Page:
IGP Stories

Navigating the certainty of uncertainty

Eva Lamorgese

21 March 2023. Lebanon's severe economic crisis and political instability is having a devastating impact on people's livelihoods. The crisis has led to critical deficits in the provision of essential public services and to the erosion of public trust. These issues and how we can approach them were the main topics of discussion at Procol Lebanon’s Annual Conference ‘Vital Lebanon: uncertainty, solidarity, activism and energetics’, that took place from 9-11 March 2023 in Beirut.

IGP Director Henrietta Moore speaking at Procol Lebanon’s Annual Conference.
IGP Director Henrietta Moore speaking at Procol Lebanon’s Annual Conference.

A weak and corrupt government has failed to provide the most basic public services, leaving the provision of services like electricity, water and waste collection in the hands of informal and decentralised power systems.

Electricity, for example, is only provided by the state for about 2 hours per day to the average household (Human Rights Watch, 2023), and access to a generator is very much dependent on income and on fuel supply. As a result, the Lebanese are continuously threatened with facing complete darkness.

The collapse of the social contract between the state and the citizens and the ensuing lack of social protection further diminishes the ability of people to realise their most basic human rights, pushing them further into poverty and total distrust.

Locally, we’re seeing the effects of the social implosion: massive migration, the disintegration of public institutions, an increase in the number of suicides are just some examples of the critical social crisis.

On the right, speakers of the ‘Uncertainty’ panel: Khalid Abu Ismail, Nizar El Laz, Jasmin Diab, and Samar Maqusi
Speakers of the ‘Uncertainty’ panel: Khalid Abu Ismail, Nizar El Laz, Jasmin Diab, and Samar Maqusi

So what is the way out? How can we rebuild prosperity from fragmentation, conflict, uncertainty?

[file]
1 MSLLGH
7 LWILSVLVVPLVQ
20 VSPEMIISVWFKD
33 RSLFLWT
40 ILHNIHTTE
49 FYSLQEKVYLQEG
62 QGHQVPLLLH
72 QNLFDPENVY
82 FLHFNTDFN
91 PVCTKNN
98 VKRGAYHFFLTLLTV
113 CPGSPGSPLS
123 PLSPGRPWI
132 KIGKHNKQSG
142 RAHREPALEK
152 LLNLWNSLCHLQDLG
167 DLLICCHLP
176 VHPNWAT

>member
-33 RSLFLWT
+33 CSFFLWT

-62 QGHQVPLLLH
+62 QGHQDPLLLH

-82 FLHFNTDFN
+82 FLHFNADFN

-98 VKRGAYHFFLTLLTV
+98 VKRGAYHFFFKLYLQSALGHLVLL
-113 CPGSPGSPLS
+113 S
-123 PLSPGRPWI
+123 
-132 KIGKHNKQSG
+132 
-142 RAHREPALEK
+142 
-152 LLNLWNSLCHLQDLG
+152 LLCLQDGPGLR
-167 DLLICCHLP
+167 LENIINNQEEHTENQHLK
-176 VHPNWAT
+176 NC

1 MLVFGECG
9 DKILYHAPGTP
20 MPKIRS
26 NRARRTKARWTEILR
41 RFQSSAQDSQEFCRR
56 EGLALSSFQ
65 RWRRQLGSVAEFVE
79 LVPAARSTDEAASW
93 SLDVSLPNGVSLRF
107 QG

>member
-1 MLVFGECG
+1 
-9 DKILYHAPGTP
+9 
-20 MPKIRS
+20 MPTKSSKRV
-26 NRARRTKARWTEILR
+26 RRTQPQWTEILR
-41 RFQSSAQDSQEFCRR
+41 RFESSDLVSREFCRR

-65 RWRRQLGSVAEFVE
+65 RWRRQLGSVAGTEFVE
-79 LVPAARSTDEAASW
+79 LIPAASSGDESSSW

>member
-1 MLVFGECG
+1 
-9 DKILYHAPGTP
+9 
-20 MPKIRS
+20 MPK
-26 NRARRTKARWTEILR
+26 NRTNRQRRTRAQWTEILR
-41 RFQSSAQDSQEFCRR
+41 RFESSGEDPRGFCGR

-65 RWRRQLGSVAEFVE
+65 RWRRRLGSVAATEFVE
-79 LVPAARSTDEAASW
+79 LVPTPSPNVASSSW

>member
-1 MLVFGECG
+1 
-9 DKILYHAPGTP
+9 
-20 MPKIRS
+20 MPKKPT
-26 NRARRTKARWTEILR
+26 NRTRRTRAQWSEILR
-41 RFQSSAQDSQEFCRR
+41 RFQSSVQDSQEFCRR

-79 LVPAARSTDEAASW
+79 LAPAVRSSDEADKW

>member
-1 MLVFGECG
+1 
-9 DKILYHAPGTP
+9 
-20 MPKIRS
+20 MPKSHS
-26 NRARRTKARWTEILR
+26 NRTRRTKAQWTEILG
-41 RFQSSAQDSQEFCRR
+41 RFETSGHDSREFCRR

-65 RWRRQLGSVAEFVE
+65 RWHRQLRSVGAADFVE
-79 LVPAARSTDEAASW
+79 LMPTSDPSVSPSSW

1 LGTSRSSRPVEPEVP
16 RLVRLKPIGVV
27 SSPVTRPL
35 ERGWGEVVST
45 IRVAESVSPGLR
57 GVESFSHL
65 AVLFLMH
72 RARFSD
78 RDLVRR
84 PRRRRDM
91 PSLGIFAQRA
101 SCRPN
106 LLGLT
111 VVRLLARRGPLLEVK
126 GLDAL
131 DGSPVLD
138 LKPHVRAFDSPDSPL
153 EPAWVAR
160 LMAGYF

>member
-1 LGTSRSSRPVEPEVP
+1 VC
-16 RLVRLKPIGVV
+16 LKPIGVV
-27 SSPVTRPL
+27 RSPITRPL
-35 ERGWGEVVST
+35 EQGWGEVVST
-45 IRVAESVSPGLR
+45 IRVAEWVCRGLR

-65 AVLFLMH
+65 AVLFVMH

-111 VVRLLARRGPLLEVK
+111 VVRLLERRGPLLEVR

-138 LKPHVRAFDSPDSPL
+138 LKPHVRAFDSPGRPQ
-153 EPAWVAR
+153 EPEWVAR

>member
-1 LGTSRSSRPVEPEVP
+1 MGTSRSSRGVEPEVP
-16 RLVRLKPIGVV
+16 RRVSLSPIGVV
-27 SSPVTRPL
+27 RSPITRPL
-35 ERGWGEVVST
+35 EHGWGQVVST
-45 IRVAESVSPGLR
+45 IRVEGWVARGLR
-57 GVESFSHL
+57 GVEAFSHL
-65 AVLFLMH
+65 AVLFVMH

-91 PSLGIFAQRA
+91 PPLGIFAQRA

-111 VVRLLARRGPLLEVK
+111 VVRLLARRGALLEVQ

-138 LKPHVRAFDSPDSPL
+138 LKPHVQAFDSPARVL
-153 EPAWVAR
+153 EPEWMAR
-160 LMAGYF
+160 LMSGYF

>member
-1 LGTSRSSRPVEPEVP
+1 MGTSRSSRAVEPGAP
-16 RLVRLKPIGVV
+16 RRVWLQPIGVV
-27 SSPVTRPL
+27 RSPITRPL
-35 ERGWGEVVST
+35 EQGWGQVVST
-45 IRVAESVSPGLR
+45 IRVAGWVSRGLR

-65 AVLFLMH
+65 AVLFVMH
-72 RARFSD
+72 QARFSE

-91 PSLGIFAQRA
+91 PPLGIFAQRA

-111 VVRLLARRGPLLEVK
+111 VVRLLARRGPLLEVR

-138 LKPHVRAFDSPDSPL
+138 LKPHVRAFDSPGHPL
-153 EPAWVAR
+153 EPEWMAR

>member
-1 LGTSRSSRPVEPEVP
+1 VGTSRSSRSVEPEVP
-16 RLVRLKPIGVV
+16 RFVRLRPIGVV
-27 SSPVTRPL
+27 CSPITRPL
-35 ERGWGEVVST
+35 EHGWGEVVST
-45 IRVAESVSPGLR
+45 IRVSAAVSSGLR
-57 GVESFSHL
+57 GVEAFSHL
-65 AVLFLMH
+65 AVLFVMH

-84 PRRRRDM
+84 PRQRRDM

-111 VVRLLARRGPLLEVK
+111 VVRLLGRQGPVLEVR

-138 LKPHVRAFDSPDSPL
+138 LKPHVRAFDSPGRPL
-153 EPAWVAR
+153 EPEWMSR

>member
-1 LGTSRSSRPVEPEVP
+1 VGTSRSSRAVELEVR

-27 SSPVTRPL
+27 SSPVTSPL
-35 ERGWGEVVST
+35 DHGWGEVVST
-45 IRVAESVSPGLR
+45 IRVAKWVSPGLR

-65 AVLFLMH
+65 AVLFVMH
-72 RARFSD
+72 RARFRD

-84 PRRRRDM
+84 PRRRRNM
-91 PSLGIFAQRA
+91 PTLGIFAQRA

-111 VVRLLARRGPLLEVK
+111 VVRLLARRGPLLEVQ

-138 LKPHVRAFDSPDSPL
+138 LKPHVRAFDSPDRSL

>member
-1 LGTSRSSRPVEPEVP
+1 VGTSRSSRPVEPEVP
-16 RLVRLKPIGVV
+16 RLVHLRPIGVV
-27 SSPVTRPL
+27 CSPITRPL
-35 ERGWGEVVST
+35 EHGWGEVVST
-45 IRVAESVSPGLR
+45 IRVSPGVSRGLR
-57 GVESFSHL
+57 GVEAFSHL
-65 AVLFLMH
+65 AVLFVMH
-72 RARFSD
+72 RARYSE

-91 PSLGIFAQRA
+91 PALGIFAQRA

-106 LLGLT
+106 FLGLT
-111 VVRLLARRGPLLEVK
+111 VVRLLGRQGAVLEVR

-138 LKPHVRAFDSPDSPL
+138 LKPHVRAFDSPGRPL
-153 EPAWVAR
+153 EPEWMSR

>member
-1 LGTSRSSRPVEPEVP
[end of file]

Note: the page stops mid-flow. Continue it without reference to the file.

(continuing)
The lack of political will to change the status quo means citizens have little faith that things will get better. Yet Lebanese people have consistently shown, even during years of Civil War and in the aftermath of an explosion that killed more than 200 people and left thousands homeless, an extraordinary resilience when it comes to coping with extreme conditions of precarity.

Activism has always played and continues to play an important role as a channel to express dissent in the fight for basic rights and equality like in the October 2019 uprising, and it has been key to bring unto the political scene new emerging forces in opposition to the establishment.

But also, solidarity and the need to connect as human beings is what drives reconciliation and reparation, and there are many such episodes within and across the diverse communities of Lebanon.

“We live at a time of multiple crises and systemic breakdowns, but these breakdowns must not obscure or conceal the positive forces that are at work in the everyday workings of cities and communities – the ways people deal with uncertainty, the solidarities they create with one another, the activism they engage in, and the energy and work they put into the creation of solutions” said our Director Henrietta Moore during her opening speech.

The work led by our colleagues at PROCOL Lebanon with citizen scientists and local communities is part of our response of looking into coping livelihoods to help alleviate some of the pressures people are facing. The work was well showcased in the immersive exhibition ‘Capacities of people; capacities of cities’ that the team opened on the last day of the conference.

Visitors at the exhibition ‘Capacities of people; capacities of cities’.
Visitors at the exhibition ‘Capacities of people; capacities of cities’.

On the political scene, Member of Parliament Ibrahim Mneimneh shared his belief that it is through the uncertainty that we can reverse the current situation, create novel opportunities and rebuild the system “through the cracks”, as the cost of the certain realities in Lebanon, that are neither logical nor true, has been a factor in the country’s collapse.

The establishment parties are losing some of their support base. We need to come out of our comfort zone, embrace the opportunities that lay in front of us as uncertainty unfolds. We need to start finding all the cracks in the wall and expand them.” he said in his keynote speech.

For the full programme and speakers please visit the Conference webpage.

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